Access Virus TI Discontinued, After Years of Limbo

It looks like the Access Virus TI 2 has been discontinued: is this the end of the line for one of the greatest synths of the 21st century?

Looks like the Access Virus synth, once the gold standard for virtual analogue instruments, has been discontinued.

There’s no official announcement from Access, but a report on cites an interview with Christoph Kemper of Kemper Amps fame, who was also the mastermind behind the Virus. He confirmed that the Virus TI2, the final model in the range, has been out of production for a few months. The Access Virus line has been in limbo.

The Access Virus TI, introduced 20 years ago at the 2004 NAMM Show, is a DSP-based virtual analog synthesizer, with 80-voice polypyhony, 16-part multi-timbrality, three oscillators per voice, dual multi-mode filters, expansive modulation options and a deep effects section. But the TI also goes beyond virtual analog, with supersaw, wavetable, granular & formant oscillators.

The TI’s key feature, “Total Integration”, hasn’t been fully supported for years. Total Integration is designed to connect the Virus to a Mac or PC, letting your hardware synth appear as a multi-channel VST/AU soft-synth in your DAW. The last mention on the Virus Facebook page, in 2019, said to avoid updating your Mac software.

Even with these issues, the Virus TI remains one of the nicest synths ever made.

The TI 2 was released back in 2009, the last in a long line of Viruses that included the likes of the Polar, Snow and Darkstar. There were both keyboard and desktop models, and for a long time after the release of the first version way back in 1997, the Virus seemed to be the synth that every producer wanted in their studio.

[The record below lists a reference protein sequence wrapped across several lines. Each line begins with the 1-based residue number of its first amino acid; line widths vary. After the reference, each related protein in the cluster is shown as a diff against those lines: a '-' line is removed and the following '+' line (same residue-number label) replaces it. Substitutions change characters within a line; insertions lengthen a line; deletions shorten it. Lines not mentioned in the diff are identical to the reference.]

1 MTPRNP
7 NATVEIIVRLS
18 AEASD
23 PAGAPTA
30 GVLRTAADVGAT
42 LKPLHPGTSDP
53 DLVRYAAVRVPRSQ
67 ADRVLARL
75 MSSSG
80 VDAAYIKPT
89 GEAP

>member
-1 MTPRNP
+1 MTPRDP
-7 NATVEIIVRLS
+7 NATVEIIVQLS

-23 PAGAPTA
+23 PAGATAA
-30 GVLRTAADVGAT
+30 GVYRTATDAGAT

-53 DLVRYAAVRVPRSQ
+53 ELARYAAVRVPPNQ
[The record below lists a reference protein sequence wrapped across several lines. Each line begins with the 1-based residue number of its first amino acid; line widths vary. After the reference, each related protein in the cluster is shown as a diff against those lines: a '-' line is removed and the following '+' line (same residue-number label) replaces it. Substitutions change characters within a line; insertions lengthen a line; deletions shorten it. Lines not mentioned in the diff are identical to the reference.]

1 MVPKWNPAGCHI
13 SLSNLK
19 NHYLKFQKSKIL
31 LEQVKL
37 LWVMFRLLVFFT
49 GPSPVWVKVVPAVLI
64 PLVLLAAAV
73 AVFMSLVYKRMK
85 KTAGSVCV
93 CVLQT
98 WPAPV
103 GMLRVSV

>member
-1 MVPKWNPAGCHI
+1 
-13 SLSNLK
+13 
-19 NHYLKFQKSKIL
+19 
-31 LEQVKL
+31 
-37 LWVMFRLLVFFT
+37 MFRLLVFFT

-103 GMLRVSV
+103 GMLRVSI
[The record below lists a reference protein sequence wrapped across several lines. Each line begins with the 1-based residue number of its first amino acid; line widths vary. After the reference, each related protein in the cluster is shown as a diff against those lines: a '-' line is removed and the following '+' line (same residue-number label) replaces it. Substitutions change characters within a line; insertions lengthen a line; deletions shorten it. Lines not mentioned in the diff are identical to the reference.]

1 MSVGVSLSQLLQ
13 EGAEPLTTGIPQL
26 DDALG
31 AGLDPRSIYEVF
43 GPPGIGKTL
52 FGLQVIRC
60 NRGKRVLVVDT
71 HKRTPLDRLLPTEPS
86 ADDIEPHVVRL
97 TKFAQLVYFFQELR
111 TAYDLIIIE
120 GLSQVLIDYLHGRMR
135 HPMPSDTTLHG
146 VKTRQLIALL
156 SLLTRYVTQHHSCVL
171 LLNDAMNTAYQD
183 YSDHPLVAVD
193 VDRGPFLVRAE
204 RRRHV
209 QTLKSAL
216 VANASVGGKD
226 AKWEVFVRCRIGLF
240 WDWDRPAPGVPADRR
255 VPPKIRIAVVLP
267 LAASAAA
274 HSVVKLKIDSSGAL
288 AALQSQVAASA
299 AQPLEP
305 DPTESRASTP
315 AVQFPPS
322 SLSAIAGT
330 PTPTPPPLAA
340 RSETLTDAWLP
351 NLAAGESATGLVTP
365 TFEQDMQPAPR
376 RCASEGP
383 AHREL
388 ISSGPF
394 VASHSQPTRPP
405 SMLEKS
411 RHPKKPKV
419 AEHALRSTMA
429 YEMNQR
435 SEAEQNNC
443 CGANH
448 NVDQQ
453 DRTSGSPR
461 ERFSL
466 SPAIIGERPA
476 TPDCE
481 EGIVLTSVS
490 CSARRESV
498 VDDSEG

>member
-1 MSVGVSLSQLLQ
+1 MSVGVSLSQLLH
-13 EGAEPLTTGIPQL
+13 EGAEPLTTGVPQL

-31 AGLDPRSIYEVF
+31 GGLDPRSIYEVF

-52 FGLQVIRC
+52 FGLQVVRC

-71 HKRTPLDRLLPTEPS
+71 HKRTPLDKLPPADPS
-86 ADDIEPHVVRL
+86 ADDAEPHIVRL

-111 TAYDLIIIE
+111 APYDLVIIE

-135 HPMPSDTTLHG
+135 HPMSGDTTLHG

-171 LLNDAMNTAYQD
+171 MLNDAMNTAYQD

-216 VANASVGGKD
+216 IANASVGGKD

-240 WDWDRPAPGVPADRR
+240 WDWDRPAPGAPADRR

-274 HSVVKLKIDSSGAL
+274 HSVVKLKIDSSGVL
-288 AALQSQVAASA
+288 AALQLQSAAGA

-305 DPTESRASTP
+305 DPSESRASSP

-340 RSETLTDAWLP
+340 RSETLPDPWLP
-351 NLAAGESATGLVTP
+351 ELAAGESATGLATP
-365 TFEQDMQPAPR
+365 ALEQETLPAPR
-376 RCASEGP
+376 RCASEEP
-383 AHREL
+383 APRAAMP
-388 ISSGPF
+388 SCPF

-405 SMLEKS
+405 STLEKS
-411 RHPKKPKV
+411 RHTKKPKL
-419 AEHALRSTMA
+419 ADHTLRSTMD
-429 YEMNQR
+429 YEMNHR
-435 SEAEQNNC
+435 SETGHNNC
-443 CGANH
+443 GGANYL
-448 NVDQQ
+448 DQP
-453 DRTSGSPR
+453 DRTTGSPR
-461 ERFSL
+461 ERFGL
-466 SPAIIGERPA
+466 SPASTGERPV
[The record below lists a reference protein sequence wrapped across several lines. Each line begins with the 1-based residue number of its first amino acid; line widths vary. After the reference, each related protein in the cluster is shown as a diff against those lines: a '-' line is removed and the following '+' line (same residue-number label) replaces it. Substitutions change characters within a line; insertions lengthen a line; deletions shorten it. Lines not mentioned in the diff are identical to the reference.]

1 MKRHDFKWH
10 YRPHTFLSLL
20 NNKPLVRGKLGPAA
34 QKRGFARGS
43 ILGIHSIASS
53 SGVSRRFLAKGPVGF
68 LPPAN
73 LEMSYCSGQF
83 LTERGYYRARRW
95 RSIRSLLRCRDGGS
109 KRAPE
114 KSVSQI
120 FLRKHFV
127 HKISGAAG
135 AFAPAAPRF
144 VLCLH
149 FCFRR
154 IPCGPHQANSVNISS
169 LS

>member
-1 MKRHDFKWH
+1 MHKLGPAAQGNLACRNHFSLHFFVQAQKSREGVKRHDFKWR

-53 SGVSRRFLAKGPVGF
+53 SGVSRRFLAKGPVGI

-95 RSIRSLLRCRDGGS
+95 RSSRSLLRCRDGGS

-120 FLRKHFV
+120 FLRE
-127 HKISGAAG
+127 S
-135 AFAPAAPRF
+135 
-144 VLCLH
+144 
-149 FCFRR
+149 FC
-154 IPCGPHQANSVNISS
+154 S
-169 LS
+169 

Synthesist and producer Joey Blush, aka Blush Response, reviewed the TI in 2022, and called it “one of the greatest synths of all time”.

And San Francisco visual artist and musician Scott Hansen called the Access Virus TI synths “incredibly beautiful and well-crafted machines”, and an alternative to “the festering pit of mediocrity that is the music technology industry”.

That said, a new version could still have been a winner. These days, the closest you’ll get to a ‘new’ Virus is probably Waldorf’s Kyra, but the story also indicates that Kemper hasn’t totally discounted the idea of producing a TI3. However, as things stand, he’s focusing exclusively on his successful profiling amps business.

The Access Virus is one of a number of synths that can be recreated in software via a Motorola DSP56300 chip emulator – others include the likes of the ​​Clavia Nord Lead 3, Waldorf Q, Microwave II and Novation Supernova – but there is a catch. As is in the case in the video games market, the emulator itself is legal, but sharing the ROMs required to make it do anything definitely isn’t.

While synth buyers have more options than ever in 2024, there are still few synthesizers that can match the Access Virus TI from 2004.

Share your thoughts on the end of the Access Virus TI in the comments!



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